Thursday, March 13, 2014

Microfiche & Long Term Archiving of Human Information

Microfilm was the bomb 40 years ago.

Almost extinct now, it represented the ultimate EMP proof storage medium. Burroughs corporation based their whole post-war recovery strategy on it. Central repositories would issue masters for printing books on civil defence and aftermath recovery and distribute them nationwide. A systemic effort was made to record as much critical knowledge as was possible on microfilm. When you see the tours of the old civil defence shelters in the U.S. you will always see the old microfilm devices sitting rusting in the shadows.

Believe it or not, they had microfiche readers for binary data where computer programs could be read from optical encoding to put back into devices. There are efforts to modernize this process. Many old cobol and fortran programs were archived this way by the RAND corporation and Burroughs.

It was a popular idea on both sides of the Cold War because it represented continuity of civilisation in more ways than one. The idea of freezing civilisation in miniature pictures on plastic film and then rewarming it after World War III like a TV dinner was a very powerful expression of the human desire to preserve the best things where the rude boots of war cannot trample them. It is my opinion that the loss of this desire presages the end of that civilisation. Where men cannot bother to maintain any longer, they won't have to worry about it much longer.

It is very revealing about our modern world than almost nothing that is public and common could survive a solar flare but our ancestors had designed their knowledge retrieval system such that this kind of event would be a mere inconvenience. They would have found it easier to wind up a roll of microfilm and recover vast amounts of technology than we would be able to rely on our USB sticks to even survive a mild electromagnetic pulse in the majority of cases.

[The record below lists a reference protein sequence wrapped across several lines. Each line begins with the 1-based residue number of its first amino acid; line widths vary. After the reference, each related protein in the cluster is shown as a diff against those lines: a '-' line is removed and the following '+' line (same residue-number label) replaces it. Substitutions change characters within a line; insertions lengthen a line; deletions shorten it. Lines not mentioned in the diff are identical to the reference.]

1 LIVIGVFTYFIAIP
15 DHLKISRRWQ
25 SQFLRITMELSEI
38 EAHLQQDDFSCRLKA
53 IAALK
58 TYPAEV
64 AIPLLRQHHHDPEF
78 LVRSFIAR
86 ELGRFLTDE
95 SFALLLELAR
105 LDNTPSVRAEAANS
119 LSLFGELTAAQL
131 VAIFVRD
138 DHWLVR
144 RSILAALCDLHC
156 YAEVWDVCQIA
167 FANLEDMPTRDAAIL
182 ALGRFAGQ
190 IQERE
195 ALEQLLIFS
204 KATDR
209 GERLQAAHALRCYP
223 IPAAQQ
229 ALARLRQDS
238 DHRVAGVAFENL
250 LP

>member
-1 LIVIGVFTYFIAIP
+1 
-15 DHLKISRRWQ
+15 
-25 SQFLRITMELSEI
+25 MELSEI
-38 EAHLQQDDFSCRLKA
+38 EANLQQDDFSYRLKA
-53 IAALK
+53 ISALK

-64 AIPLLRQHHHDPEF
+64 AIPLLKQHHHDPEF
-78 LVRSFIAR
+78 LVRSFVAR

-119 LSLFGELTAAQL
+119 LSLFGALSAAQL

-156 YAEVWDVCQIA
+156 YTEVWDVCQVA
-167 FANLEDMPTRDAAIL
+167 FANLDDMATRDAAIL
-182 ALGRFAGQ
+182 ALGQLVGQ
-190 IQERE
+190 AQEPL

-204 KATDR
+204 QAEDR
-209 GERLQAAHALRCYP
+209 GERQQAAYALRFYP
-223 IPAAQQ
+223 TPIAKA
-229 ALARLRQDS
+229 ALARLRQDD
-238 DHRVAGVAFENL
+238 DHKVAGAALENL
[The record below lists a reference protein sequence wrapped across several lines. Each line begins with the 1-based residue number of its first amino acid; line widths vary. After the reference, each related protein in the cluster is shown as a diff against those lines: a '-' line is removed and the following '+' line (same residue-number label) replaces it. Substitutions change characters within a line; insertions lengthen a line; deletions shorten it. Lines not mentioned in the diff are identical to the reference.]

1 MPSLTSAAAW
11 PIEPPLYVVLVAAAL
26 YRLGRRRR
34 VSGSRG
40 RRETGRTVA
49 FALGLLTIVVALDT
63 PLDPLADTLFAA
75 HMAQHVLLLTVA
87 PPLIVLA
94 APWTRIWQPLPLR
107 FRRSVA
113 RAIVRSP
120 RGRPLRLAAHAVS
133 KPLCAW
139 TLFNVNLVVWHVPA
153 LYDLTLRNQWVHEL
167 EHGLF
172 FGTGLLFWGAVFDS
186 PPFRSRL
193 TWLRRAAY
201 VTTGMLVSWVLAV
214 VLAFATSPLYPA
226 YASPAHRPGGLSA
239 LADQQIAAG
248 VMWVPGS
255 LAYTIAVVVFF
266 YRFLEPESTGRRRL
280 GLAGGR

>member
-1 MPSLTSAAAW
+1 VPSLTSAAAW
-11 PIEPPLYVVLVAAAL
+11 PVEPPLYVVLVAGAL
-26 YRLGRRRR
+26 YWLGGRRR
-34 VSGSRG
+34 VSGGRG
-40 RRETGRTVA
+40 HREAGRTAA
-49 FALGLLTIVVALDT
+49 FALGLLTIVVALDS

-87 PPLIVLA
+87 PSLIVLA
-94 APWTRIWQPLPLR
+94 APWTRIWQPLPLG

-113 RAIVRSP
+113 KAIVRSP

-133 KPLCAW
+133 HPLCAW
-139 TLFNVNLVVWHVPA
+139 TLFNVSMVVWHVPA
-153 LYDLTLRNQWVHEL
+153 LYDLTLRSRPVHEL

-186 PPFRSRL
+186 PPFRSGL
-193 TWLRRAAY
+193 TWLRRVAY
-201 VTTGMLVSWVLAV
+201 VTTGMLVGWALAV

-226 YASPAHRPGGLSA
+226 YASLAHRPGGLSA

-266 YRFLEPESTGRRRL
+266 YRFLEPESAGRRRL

Tex comes clean : This is why we think the old tech is the best platform for Vault-OS. The new tech is rapidly becoming a computer you end up sharing with the world whether you want to or not. Think these guys will waste any time writing megastealth hooks for Desqview-X or FreeDOS? Probably not. This is also why writing for HTML browsers that are 20 years old is a good idea. All the benefits of the new with none of the spooks in your machine.

1 comment:

Publius said...

Microfilm/microfiche is awesome! I used to read through old newspapers in my hometown growing up. It was like a time machine.
And yes, the technology will be far longer-lived than our current digital archives.